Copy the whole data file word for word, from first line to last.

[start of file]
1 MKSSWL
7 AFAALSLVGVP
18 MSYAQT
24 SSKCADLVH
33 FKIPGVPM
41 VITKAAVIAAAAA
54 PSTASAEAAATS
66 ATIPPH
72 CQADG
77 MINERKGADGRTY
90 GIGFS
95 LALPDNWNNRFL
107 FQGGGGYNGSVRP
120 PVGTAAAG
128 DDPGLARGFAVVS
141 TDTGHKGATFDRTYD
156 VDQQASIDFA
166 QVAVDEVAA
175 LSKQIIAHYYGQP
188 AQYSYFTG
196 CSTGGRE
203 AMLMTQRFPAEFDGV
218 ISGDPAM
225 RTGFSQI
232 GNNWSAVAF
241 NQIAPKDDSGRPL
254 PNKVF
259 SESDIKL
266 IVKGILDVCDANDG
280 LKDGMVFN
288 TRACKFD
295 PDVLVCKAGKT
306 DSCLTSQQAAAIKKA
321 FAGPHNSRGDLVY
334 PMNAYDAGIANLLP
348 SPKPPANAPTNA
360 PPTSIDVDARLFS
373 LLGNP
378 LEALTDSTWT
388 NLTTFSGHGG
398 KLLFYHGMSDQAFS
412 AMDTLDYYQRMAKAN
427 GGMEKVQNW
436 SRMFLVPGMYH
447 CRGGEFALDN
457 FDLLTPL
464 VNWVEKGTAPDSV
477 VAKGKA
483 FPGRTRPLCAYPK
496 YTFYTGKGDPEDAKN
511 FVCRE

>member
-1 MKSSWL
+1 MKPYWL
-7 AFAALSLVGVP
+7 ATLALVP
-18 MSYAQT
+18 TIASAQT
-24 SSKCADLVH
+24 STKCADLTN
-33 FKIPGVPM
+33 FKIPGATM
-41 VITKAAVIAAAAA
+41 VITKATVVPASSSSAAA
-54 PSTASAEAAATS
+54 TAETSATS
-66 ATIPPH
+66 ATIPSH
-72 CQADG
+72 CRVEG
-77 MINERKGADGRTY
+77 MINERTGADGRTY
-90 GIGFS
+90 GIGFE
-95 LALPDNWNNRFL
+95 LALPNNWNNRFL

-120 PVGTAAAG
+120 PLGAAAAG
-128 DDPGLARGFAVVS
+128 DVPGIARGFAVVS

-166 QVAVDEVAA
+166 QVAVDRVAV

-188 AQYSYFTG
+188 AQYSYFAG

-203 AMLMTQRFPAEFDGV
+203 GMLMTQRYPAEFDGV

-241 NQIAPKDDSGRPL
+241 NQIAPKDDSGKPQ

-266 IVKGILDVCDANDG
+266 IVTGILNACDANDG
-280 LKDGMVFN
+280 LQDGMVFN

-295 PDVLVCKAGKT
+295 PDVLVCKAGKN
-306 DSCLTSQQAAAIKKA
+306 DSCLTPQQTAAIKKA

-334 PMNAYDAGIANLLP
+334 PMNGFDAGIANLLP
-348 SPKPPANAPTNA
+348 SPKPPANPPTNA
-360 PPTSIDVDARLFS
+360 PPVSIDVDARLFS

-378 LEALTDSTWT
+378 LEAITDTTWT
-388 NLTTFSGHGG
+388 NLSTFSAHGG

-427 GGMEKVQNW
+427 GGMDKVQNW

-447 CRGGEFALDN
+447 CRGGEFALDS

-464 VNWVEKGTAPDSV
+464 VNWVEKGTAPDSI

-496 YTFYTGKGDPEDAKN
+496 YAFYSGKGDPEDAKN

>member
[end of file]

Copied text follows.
1 MKSSWL
7 AFAALSLVGVP
18 MSYAQT
24 SSKCADLVH
33 FKIPGVPM
41 VITKAAVIAAAAA
54 PSTASAEAAATS
66 ATIPPH
72 CQADG
77 MINERKGADGRTY
90 GIGFS
95 LALPDNWNNRFL
107 FQGGGGYNGSVRP
120 PVGTAAAG
128 DDPGLARGFAVVS
141 TDTGHKGATFDRTYD
156 VDQQASIDFA
166 QVAVDEVAA
175 LSKQIIAHYYGQP
188 AQYSYFTG
196 CSTGGRE
203 AMLMTQRFPAEFDGV
218 ISGDPAM
225 RTGFSQI
232 GNNWSAVAF
241 NQIAPKDDSGRPL
254 PNKVF
259 SESDIKL
266 IVKGILDVCDANDG
280 LKDGMVFN
288 TRACKFD
295 PDVLVCKAGKT
306 DSCLTSQQAAAIKKA
321 FAGPHNSRGDLVY
334 PMNAYDAGIANLLP
348 SPKPPANAPTNA
360 PPTSIDVDARLFS
373 LLGNP
378 LEALTDSTWT
388 NLTTFSGHGG
398 KLLFYHGMSDQAFS
412 AMDTLDYYQRMAKAN
427 GGMEKVQNW
436 SRMFLVPGMYH
447 CRGGEFALDN
457 FDLLTPL
464 VNWVEKGTAPDSV
477 VAKGKA
483 FPGRTRPLCAYPK
496 YTFYTGKGDPEDAKN
511 FVCRE

>member
-1 MKSSWL
+1 MKPYWL
-7 AFAALSLVGVP
+7 ATLALVP
-18 MSYAQT
+18 TIASAQT
-24 SSKCADLVH
+24 STKCADLTN
-33 FKIPGVPM
+33 FKIPGATM
-41 VITKAAVIAAAAA
+41 VITKATVVPASSSSAAA
-54 PSTASAEAAATS
+54 TAETSATS
-66 ATIPPH
+66 ATIPSH
-72 CQADG
+72 CRVEG
-77 MINERKGADGRTY
+77 MINERTGADGRTY
-90 GIGFS
+90 GIGFE
-95 LALPDNWNNRFL
+95 LALPNNWNNRFL

-120 PVGTAAAG
+120 PLGAAAAG
-128 DDPGLARGFAVVS
+128 DVPGIARGFAVVS

-166 QVAVDEVAA
+166 QVAVDRVAV

-188 AQYSYFTG
+188 AQYSYFAG

-203 AMLMTQRFPAEFDGV
+203 GMLMTQRYPAEFDGV

-241 NQIAPKDDSGRPL
+241 NQIAPKDDSGKPQ

-266 IVKGILDVCDANDG
+266 IVTGILNACDANDG
-280 LKDGMVFN
+280 LQDGMVFN

-295 PDVLVCKAGKT
+295 PDVLVCKAGKN
-306 DSCLTSQQAAAIKKA
+306 DSCLTPQQTAAIKKA

-334 PMNAYDAGIANLLP
+334 PMNGFDAGIANLLP
-348 SPKPPANAPTNA
+348 SPKPPANPPTNA
-360 PPTSIDVDARLFS
+360 PPVSIDVDARLFS

-378 LEALTDSTWT
+378 LEAITDTTWT
-388 NLTTFSGHGG
+388 NLSTFSAHGG

-427 GGMEKVQNW
+427 GGMDKVQNW

-447 CRGGEFALDN
+447 CRGGEFALDS

-464 VNWVEKGTAPDSV
+464 VNWVEKGTAPDSI

-496 YTFYTGKGDPEDAKN
+496 YAFYSGKGDPEDAKN

>member